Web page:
Pilot sanctions over pay have led to numerous recent flight cancellations; court wants “intense negotiations.”
By Batya Jerenberg, World Israel News
The Tel Aviv Labor Court ordered El Al and its pilots Thursday to negotiate in good faith over the next two weeks instead of issuing a back-to-work injunction that the airline had requested following numerous recent flight cancellations due to pilots not showing up for work.
“The parties will conduct intensive negotiations for two weeks and report to the court on its progress every three days,” it ruled. “The parties will abide by the employment agreements in good faith and will maintain the applicant’s regular flight schedule.”
Over the last two months, the national carrier’s pilots have not been reporting for flights that have been added to a pre-existing schedule due to growing demand following the loosening of Covid-19 restrictions. This is considered “overtime,” which the pilots are refusing to commit to as they demand that El Al raise their salaries back to pre-Covid levels.
The pandemic forced El Al, like airlines all over the world, to basically shut down for months, leading to desperate cries for governmental aid. In exchange for some $230 million in government loans, El Al agreed to many cost-cutting measures, including slashing pilots’ salaries 30 percent.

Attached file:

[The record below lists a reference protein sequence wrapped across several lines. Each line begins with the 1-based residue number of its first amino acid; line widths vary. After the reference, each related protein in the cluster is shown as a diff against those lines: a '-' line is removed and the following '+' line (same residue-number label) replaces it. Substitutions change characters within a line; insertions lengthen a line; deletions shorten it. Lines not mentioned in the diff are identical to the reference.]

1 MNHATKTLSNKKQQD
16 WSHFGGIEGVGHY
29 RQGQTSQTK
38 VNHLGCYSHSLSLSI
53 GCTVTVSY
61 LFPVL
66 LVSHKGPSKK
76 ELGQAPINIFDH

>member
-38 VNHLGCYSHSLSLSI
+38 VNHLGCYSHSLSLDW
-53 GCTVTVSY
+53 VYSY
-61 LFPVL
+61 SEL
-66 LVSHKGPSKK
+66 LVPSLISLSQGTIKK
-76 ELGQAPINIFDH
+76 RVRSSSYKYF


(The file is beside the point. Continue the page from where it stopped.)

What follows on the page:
The pilots signed off on the recovery plan, which would gradually raise their pay back to normal by 2027, but are now unofficially reneging on the agreement.
Dozens of flights to various locations have been cancelled at the last minute over the last two months, leading to fears over what will happen in the summer season, the highest-traffic and most potentially lucrative period for the airline, which is still in a precarious financial state.
El Al told the court that it had applied to the judicial system for relief after negotiating fruitlessly with the pilots during this period. In May, CEO Dina Ben Tal accused the pilots in a letter to their committee of “rejecting” El Al’s “outstretched hand” at a “decisive time” for the company.
Besides not reporting for duty, pilots of the more advanced, and popular, 777 planes were deliberately avoiding fitness tests (so they could not legally fly), she wrote. The resulting flight cancellations were damaging the airline’s reputation, which it could ill afford.
For their part, the pilots have said the company was doing better now and they were not willing to be sacrificed when other employee sectors in the company did not “suffer” such wage cuts. They also told the court that it was management that had “blown up” the negotiations.
The salaries of El Al pilots, who are some 10% of the company’s workforce, comprises over 40% of the company’s wages overall. Pre-pandemic, they earned between NIS110,000 and 160,000 per month.